Chef Kyle Connaughton in the kitchen of Single Thread, the restaurant-farm-inn he and his wife have dreamed for years of creating.
Healdsburg’s Single Thread is an ambitious, high-end restaurant. It is an organic, sustainable farm. And it is a luxurious inn.
It is also the most hotly anticipated opening of the year.
Above all, it is a labor of love and dedication by husband-and-wife team Chef Kyle Connaughton and farmer Katina Connaughton.
After two long years of construction, it finally opened its doors to the public last Friday. I had a chance to check it all out at a media dinner held just a few days before that.
Connaughton’s impressive credentials include cooking at Heston Blumenthal’s the Fat Duck in the United Kingdom and Michel Bras’ Toya Japon in Hokkaido. Katina learned the tenets of sustainability while working on a strawberry farm in Japan.
It was under construction for two years.
Just a few steps off the square.
Together, that ethos of serene Eastern hospitality and utmost respect for the land imbue the restaurant, which they built almost from the ground up. The former post office right off the square was supposed to be a tasting room with lodging for Seghesio Vineyards. But when the winery was sold to Crimson Wine Group, the property became available. And the Connaughtons pounced on it for their dream restaurant.
Cioppino is served — just like that.
With Dungeness crab season in full swing now, it’s perfect time to indulge in a big bowl of steaming cioppino.
Siren Fish Company takes the heavy lifting out of making it at home with its Dungeness Crab Cioppino Kit.
You may remember Chef Vittal Shetty from his days as corporate executive chef for Amber India restaurants. Now, he has his own Bay Area catering company, Jalsa Catering & Events.
Come take a taste of his sophisticated Indian fare when he joins me for a cooking demo at Macy’s Valley Fair in Santa Clara, 2 p.m. Dec. 11.
The top-selling zabuton at Grange.
When Sacramento’s Grange reopens tomorrow, it will have a refreshed look.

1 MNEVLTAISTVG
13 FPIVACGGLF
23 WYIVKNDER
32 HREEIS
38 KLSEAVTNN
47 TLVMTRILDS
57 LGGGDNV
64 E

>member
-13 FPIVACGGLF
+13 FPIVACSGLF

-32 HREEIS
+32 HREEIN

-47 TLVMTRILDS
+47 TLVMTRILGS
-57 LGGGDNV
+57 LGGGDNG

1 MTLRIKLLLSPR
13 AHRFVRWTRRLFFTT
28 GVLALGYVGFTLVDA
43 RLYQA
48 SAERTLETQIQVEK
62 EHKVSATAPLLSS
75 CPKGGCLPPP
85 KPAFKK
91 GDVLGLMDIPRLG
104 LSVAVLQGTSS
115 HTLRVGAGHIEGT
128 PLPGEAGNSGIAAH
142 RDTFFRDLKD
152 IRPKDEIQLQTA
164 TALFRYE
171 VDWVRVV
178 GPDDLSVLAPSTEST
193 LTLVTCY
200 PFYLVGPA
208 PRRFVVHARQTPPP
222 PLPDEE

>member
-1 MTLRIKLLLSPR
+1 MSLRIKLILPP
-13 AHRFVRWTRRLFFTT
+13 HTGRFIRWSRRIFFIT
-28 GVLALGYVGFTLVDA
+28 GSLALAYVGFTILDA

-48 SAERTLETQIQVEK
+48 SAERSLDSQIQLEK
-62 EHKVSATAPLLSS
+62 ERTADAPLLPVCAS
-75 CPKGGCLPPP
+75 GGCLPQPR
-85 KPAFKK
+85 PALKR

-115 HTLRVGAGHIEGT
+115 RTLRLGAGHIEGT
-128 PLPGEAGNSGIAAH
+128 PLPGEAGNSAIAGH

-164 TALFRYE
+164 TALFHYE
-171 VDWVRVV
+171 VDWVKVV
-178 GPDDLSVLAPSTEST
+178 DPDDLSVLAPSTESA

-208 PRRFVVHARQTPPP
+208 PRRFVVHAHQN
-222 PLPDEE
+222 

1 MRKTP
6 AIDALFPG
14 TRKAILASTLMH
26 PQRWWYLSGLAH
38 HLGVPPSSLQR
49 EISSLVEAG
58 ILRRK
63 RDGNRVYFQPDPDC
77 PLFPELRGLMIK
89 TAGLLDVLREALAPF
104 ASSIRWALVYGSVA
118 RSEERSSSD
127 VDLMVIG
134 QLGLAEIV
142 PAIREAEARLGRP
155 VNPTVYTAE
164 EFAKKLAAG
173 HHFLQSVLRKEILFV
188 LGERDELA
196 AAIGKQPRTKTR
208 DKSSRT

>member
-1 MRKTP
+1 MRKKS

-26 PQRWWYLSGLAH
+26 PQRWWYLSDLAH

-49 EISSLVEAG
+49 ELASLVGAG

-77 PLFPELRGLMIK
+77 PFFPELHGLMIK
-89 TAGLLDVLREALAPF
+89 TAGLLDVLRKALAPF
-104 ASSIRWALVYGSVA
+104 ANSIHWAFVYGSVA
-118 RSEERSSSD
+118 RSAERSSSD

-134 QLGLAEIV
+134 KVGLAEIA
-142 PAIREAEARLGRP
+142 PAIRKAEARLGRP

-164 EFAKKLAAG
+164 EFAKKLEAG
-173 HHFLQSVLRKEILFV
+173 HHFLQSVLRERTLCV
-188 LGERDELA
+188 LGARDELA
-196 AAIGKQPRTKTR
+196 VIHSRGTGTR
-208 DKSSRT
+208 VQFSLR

I’m curious to see how this farm-to-fork downtown restaurant will re-imagine itself, as I had the chance to check it out a month before the redo, when I was invited in as a guest of Grange and the swank Citizen Hotel.
Downtown Sacramento is undergoing its own renaissance, what with the opening of Golden 1 Center, home of the Sacramento Kings, just a stroll away.
With Chef Oliver Ridgeway’s farm-to-table sensibilities and an industrial, masculine setting of concrete columns, soaring windows all around, and black steel pendant lights, the restaurant has long been a popular venue. The bar area in particular gets packed early in the evening whenever there is an event going on at the arena.
Grange’s former look.
I started with a Blueberry Shrub ($13), a refreshing sip of gin, lemon, thyme, and Luxardo sour cherry syrup, made extra puckery with Buckeye Creek blueberry rice vinegar. It’s a great way — and a pretty one — to rev the palate up.
Dungeness crab — how I’ve missed you.
When this year’s Dungeness crab season opened two weeks ago right on schedule, I breathed a sigh of relief.
As I’m sure did so many fishermen and Dungeness aficionados.
After all, last year was truly dismal, thanks to a toxic algae bloom, which resulted in high levels of domoic acid in the crabs, making them unfit for consumption until the very tail end of the season, by which time most people had sworn them off anyway.
This winter is a different story. The crabs are not only safe to eat, but supposedly meatier because they’ve had more time to grow.
I, for one, am happily indulging already. In fact, thanks to Hayward seafood distributor, Pucci Foods, I enjoyed my first Dungeness crab of the season just a couple days after the local commercial season started. Its new direct-to-consumer site, Daily Fresh Fish, delivers fresh, sustainable seafood right to your door.